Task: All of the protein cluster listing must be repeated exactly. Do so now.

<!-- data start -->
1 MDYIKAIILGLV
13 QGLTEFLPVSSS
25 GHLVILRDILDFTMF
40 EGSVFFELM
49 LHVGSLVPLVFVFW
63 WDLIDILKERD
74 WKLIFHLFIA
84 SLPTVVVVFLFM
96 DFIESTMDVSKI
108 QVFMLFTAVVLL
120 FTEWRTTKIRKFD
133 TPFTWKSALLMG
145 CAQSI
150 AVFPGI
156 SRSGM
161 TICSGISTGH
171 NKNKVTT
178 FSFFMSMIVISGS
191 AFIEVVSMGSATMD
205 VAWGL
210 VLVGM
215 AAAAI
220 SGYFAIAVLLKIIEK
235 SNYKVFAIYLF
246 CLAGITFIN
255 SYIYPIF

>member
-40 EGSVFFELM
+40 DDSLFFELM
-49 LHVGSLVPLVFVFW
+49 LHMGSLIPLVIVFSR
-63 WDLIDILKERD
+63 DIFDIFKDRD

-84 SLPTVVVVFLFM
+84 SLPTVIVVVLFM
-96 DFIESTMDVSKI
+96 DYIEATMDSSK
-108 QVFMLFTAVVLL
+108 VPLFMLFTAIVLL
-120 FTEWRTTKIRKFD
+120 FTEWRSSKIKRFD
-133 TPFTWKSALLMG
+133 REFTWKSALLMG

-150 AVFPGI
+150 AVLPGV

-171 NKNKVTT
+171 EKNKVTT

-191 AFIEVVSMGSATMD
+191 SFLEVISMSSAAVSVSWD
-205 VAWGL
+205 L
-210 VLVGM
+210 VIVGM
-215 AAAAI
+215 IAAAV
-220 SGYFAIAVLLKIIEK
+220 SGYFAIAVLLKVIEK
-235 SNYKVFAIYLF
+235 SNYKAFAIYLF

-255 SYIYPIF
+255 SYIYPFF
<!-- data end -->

1 MDYIKAIILGLV
13 QGLTEFLPVSSS
25 GHLVILRDILDFTMF
40 EGSVFFELM
49 LHVGSLVPLVFVFW
63 WDLIDILKERD
74 WKLIFHLFIA
84 SLPTVVVVFLFM
96 DFIESTMDVSKI
108 QVFMLFTAVVLL
120 FTEWRTTKIRKFD
133 TPFTWKSALLMG
145 CAQSI
150 AVFPGI
156 SRSGM
161 TICSGISTGH
171 NKNKVTT
178 FSFFMSMIVISGS
191 AFIEVVSMGSATMD
205 VAWGL
210 VLVGM
215 AAAAI
220 SGYFAIAVLLKIIEK
235 SNYKVFAIYLF
246 CLAGITFIN
255 SYIYPIF

>member
-40 EGSVFFELM
+40 DDSLFFELM
-49 LHVGSLVPLVFVFW
+49 LHMGSLIPLVIVFSR
-63 WDLIDILKERD
+63 DIFDIFKDRD

-84 SLPTVVVVFLFM
+84 SLPTVIVVVLFM
-96 DFIESTMDVSKI
+96 DYIEATMDSSK
-108 QVFMLFTAVVLL
+108 VPLFMLFTAIVLL
-120 FTEWRTTKIRKFD
+120 FTEWRSSKIKRFD
-133 TPFTWKSALLMG
+133 REFTWKSALLMG

-150 AVFPGI
+150 AVLPGV

-171 NKNKVTT
+171 EKNKVTT

-191 AFIEVVSMGSATMD
+191 SFLEVISMSSAAVSVSWD
-205 VAWGL
+205 L
-210 VLVGM
+210 VIVGM
-215 AAAAI
+215 IAAAV
-220 SGYFAIAVLLKIIEK
+220 SGYFAIAVLLKVIEK
-235 SNYKVFAIYLF
+235 SNYKAFAIYLF

-255 SYIYPIF
+255 SYIYPFF